Improper operation of centrifugal pumps can result in damage to the pump and loss of function of the system that the pump is installed in. It is helpful to know what conditions can lead to pump damage to allow better understanding of pump operating procedures and how the procedures aid the operator in avoiding pump damage.
Many centrifugal pumps are designed in a manner that allows the pump to operate continuously for months or even years. These centrifugal pumps often rely on the liquid that they are pumping to provide cooling and lubrication to the pump bearings and other internal components of the pump. If flow through the pump is stopped while the pump is still operating, the pump will no longer be adequately cooled and the pump can quickly become damaged. Pump damage can also result from pumping a liquid whose temperature is close to saturated conditions.
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Cavitation in centrifugal pump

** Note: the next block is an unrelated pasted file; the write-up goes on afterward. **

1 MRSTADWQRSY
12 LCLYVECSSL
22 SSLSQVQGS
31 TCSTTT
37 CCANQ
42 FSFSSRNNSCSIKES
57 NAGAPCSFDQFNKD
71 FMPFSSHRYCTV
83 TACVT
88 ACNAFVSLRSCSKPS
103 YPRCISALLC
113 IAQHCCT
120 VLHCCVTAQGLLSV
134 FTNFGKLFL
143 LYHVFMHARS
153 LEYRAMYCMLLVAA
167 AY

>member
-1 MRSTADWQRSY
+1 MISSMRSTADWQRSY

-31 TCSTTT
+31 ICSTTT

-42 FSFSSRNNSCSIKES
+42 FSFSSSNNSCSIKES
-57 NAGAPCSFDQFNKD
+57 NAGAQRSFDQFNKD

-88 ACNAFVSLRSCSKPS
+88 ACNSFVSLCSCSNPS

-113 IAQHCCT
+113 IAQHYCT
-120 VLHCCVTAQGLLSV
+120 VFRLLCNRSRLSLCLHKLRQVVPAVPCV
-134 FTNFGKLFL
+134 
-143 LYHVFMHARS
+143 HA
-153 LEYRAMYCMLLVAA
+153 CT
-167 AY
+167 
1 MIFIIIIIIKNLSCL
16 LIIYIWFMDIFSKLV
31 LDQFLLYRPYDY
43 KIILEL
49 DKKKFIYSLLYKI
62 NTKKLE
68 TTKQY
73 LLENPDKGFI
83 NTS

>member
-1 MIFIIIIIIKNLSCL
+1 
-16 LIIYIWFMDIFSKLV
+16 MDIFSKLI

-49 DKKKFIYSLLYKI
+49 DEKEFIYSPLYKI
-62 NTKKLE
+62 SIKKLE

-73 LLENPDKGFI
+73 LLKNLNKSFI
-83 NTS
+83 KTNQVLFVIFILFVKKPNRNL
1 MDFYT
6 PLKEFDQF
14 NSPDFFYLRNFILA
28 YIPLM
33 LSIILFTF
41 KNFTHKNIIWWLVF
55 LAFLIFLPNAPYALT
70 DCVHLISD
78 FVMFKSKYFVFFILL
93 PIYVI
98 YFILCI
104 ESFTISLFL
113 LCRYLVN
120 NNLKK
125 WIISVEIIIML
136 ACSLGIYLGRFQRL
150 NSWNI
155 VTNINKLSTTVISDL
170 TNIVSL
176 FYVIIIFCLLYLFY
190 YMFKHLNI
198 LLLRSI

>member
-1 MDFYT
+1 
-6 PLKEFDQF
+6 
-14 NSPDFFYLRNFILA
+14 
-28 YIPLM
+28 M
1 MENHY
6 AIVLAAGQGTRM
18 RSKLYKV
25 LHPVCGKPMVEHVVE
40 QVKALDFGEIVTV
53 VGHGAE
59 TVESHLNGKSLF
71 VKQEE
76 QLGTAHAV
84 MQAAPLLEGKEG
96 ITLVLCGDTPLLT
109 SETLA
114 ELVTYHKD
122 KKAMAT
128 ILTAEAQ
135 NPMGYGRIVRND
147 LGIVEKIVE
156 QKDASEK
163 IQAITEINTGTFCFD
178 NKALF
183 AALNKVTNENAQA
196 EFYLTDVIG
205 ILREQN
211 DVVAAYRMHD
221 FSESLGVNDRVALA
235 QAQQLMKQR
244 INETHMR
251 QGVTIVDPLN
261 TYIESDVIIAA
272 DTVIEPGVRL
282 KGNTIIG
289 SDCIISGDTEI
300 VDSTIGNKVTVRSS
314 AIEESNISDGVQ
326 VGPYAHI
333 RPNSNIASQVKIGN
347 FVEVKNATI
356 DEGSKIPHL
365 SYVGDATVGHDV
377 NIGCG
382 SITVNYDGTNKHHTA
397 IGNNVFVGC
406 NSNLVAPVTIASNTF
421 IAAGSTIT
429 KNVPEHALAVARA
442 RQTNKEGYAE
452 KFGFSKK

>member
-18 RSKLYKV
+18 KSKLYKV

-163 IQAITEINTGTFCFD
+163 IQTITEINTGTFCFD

The flow area at the eye of the pump impeller is usually smaller than either the flow area of the pump suction piping or the flow area through the impeller vanes. When the liquid being pumped enters the eye of a centrifugal pump, the decrease in flow area results in an increase in flow velocity accompanied by a decrease in pressure. The greater the pump flow rate, the greater the pressure drop between the pump suction and the eye of the impeller. If the pressure drop is large enough, or if the temperature is high enough, the pressure drop may be sufficient to cause the liquid to flash to vapor when the local pressure falls below the saturation pressure for the fluid being pumped. Any vapor bubbles formed by the pressure drop at the eye of the impeller are swept along the impeller vanes by the flow of the fluid. When the bubbles enter a region where local pressure is greater than saturation pressure farther out the impeller vane, the vapor bubbles abruptly collapse. This process of the formation and subsequent collapse of vapor bubbles in a pump is called cavitation. Cavitation in a centrifugal pump has a significant effect on pump performance. Cavitation can also be destructive to pumps internal components. When a pump cavitates, vapor bubbles form in the low pressure region directly behind the rotating impeller vanes. These vapor bubbles then move toward the oncoming impeller vane, where they collapse and cause a physical shock to the leading edge of the impeller vane. This physical shock creates small pits on the leading edge of the impeller vane. Each individual pit is microscopic in size, but the cumulative effect of millions of these pits formed over a period of hours or days can literally destroy a pump impeller. Cavitation can also cause excessive pump vibration, which could damage pump bearings, wearing rings, and seals.